How's Your Score?
You might think that the home buying process starts with getting pre-approved by a lender or with choosing a real estate agent. The quality of your wallet begins the home buying process. Without a reasonable FICO score, purchasing a house is harder and, you could find yourself renting longer than you expected in Landrum until you improve your score.
The Fair Isaac Company calculates your FICO score on the summary of your total credit history. The score ranges from 300 to 850, with the majority of people normally having a score of 650. In recent years, however, some borrowers have seen their score lowered because of loss of employment, charged off credit card accounts, or credit card accounts that were closed because they don't carry a balance. Some of the factors in summing up your FICO score include:
- Credit Inquiries — How many times has your credit history been accessed by someone other than you?
- Types of Credit — Do you have a healthy mix of loans and credit cards?
- Payment History — How many late payments have you made?
- Credit to Debt Ratio — How much do you owe versus how much credit you have available?
When you apply for a mortgage or any other loan, lenders want to make sure that extending a loan to you isn't a risk. Your credit score gives lenders a view of what type of borrower you'll be solely because of your credit history. Because of the shift in the economy, most home buyers should have scores in the range of 700 or higher to get an acceptable interest rate. If your score is less than that, you can still qualify for a loan, but the interest accumulated in the long run could be more than double that of an individual with a near perfect credit score.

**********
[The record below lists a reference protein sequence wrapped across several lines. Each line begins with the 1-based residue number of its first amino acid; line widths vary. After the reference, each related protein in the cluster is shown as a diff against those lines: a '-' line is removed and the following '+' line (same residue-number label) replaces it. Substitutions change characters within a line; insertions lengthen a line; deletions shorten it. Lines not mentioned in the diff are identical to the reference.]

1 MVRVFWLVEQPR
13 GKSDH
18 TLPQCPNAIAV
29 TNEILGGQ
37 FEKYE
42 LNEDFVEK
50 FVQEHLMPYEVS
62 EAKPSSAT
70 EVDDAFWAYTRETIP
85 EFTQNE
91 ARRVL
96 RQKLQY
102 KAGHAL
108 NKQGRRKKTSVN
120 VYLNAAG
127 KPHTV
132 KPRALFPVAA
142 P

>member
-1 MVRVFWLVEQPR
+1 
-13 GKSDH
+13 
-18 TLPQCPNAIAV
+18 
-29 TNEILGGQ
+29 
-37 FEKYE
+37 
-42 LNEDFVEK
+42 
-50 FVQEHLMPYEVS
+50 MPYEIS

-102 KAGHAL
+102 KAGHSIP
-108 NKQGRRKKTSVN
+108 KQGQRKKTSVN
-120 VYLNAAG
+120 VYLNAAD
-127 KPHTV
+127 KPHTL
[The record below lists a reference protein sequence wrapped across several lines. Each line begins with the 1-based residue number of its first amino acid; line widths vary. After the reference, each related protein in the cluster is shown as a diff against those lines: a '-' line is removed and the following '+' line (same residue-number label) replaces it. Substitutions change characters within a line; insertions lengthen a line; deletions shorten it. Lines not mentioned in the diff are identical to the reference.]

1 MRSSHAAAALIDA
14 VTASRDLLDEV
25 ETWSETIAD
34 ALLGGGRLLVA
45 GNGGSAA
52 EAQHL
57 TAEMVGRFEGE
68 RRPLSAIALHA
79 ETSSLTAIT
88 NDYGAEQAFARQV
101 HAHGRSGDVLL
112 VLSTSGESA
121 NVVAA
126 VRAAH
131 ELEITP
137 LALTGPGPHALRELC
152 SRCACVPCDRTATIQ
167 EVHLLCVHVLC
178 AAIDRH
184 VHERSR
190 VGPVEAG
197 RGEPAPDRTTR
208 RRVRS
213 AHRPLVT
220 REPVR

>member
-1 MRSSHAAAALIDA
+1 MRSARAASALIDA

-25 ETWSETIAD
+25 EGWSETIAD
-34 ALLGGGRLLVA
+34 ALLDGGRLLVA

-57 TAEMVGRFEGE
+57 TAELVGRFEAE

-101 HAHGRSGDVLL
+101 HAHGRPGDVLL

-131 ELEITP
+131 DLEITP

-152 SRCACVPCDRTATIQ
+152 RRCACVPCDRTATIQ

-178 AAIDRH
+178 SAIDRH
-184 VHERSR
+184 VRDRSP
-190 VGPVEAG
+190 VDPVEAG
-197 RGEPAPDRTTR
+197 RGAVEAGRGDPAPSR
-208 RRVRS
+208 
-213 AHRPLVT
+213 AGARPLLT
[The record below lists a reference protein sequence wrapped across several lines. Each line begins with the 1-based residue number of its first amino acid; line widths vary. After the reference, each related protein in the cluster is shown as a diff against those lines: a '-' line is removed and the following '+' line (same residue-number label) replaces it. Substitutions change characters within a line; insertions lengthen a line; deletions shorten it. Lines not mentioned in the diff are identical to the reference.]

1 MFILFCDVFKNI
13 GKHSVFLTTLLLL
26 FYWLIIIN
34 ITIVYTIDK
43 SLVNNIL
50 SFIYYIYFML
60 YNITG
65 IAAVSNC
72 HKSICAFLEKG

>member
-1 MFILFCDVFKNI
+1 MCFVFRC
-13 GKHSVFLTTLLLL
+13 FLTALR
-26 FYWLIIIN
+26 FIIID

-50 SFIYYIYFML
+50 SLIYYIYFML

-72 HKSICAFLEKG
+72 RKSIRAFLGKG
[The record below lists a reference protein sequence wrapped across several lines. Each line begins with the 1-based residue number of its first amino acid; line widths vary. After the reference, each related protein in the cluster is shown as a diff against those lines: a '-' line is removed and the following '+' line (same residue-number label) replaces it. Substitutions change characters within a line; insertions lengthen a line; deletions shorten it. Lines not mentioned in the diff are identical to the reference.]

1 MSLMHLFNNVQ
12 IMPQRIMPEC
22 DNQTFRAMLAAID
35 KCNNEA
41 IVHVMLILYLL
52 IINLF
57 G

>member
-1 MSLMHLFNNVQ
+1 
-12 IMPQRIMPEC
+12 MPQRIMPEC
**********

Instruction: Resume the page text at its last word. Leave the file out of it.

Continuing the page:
Improving your credit is the first step in buying a home. Call us at 828-817-1796 and we can help you get on the right track to the home of your dreams.
There are plans to raise your score. Building your FICO score takes time. It can be rare to make a large-scale change in your FICO score with quick fixes, but your score can improve in a year or two by monitoring your credit report and by using credit extended to you to raise your score, instead of ruin it. The most important thing is to know your FICO score. You'll improve your credit score by using these tips:
- Stay on top of payments. Late payments kill your credit score. It's one of the reasons people who have recently been unemployed see the biggest hit in their credit score. Yes, it takes longer to restore your credit with payment history, but it's the surest way to prove that you're responsible enough to make payments to a bank.
- Correct your credit report. If you find mistakes on your credit report, write to the bureau requesting that the item be removed. If you have a common name or the same name as a family member, you'll want to pay extra attention to make sure the activity reported is correct.
- Spread your debt around. At first, this doesn't seem like a good idea. But, you don't want to have one card that is at the limit and have the rest of your cards at a zero balance. It's better to have each of your cards at about 20% of their credit limit than to have all of your debt taking up the balance one card.
- Apply for service station cards or department store credit. For those who have no credit or below average credit, chain store credit cards and gas credit cards are ways to improve credit, increase your credit limits and keep up your payments, which will raise your credit. You should always beware of charging a high balance for too long because these types of cards normally have a higher interest rate.
- Keep your cards active. Whether you have older cards, or are just getting started with credit, use your cards to make sure your accounts stay active. But, be sure to pay them off in one or two payments.
Knowing the methods you can use to improve your FICO score, you're one step closer to becoming a homeowner. Know that when you're ready to apply for a loan to purchase a house, you'll want to keep your lender applications within a two-week window to avoid adverse effects on your credit score. With the help of Mickey Hambright, the loan process can be a stress-free experience so you, too, can become a homeowner.
Get more information by visiting myFICO.com, Fair Isaac's informational site and once per year, for free, you can review all three of your credit reports at annualcreditreport.com. And, for a small payment, you can get your FICO score from each bureau on their websites: equifax.com, experian.com and transunion.com.